Showing posts with label Life Stories - Harry H.. Show all posts
Showing posts with label Life Stories - Harry H.. Show all posts

Thursday, February 10, 2011

Life Stories - Harry H. 3

David Markham - So what brought you to Unitarian Universalism?

Harry H. - It was nothing dramatic, not like St. Paul being knocked off his horse, not like going to a tent revival and being born again. I was lonely, living on my own, and feeling disconnected, kind of isolated. I missed going to church but didn't want to go back to a Catholic Church. I was talking to one of my daughters on the phone around Christmas and I mentioned to her that I was thinking of visiting some churches and out of the blue she said to me that I should go to a Unitarian Universalist church. I knew of one about 25 miles from where I was living and so, as a New Year's resolution, I promised myself I would check it out. So, I started going and I started reading more about Unitarian Universalism and I liked what I was finding out. I also went on and took the survey there about "what religion is best for you" and it made me laugh because when I finished the survey and the results popped up it said my #1 match was Unitarian Universalism and my worse match #36 or something like that was Roman Catholicism. I fell away from Unitarian Universalism after a year, but then about 6 months later I came back and now consider myself a good Unitarian Universalist. It is my religion of choice not of birth. I call myself a Roman Catholic Unitarian Universalist because there is some of my religious past which I cherish and it has transformed into something even more precious to me with my Unitarian Universalism. I laugh because the Unitarian Universalists will accept me with my Roman Catholicism but the Roman Catholicism would not accept the Unitarian Universalsim. That's why I call myself a Roman Catholic Unitarian Universalist and not a Unitarian Universalist Roman Catholic.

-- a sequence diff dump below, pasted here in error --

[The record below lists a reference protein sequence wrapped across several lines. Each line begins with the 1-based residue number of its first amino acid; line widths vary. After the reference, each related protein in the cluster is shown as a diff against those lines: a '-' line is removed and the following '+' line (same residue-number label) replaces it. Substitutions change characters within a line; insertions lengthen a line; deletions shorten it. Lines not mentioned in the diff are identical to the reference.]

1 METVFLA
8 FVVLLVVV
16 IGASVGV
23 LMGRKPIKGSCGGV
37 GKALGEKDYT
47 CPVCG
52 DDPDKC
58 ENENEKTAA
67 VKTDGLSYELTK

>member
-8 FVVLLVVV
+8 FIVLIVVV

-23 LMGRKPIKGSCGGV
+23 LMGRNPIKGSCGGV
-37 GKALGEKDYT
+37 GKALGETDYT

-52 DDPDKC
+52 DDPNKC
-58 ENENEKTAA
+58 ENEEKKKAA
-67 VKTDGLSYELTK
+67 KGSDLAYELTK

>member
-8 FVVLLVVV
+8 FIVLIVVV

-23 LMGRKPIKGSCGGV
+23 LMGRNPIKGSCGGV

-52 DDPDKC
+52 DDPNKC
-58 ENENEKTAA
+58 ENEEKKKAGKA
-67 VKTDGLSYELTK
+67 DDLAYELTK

David Markham - It sounds like you have really struggled with your faith, given it a lot of thought and experimentation.

Harry H. - Yes, it has been a life long journey. One of the things I really like about Unitarian Univeralism is the fourth principle, the free and responsible search for truth and meaning. Unitarian Universalism has taught me not to be afraid any more. It is okay to question, to explore, to experiment, to open my mind and heart to life in a way that most religions don't. Most religions want you to conform to their belief system if you want to be accepted by them. Unitarian Universalism has no belief system other than the value that a person should seek the truth for oneself with the help of one's fellow seekers.

David Markham - Does it bother you that Unitarian Universalism doesn't provide the answers to life's ultimate questions?

Harry H. - At first it did. I couldn't understand what this religion, this Unitarian Universalism, was about. I would enjoy the jokes about UU not believing in anything so UUs will fall for anything, but I came to appreciate that that is not true. UUs who live their faith are very courageous people. They are willing to tolerate anxiety and ambiguity and appreciate that most of life is a mystery. We can't know it completely only little parts of it. The answer that UU provides is that each person has the existential responsibility to make sense of one's own life within a broader  context which society and culture provides. Unitarian Universalism is not for the immature and highly anxious. It is a faith for grown-ups if you know what I mean who are at a place where they can reflect on their own life experience and open their hearts to others. This approach is relatively rare in the religious world, very unique really, and the numbers in the denomination show this. I have become accustomed to the search, and I am enjoying journeying in the caravan with like minded seekers.

David Markham - Harry, I have enjoyed our conversation immensely and we could go on for hours, but I don't want to take advantage of you, and I frankly, am getting tired, so I would like to close our interview and I am wondering if you have last thoughts or ideas you would like to leave me and our audience with?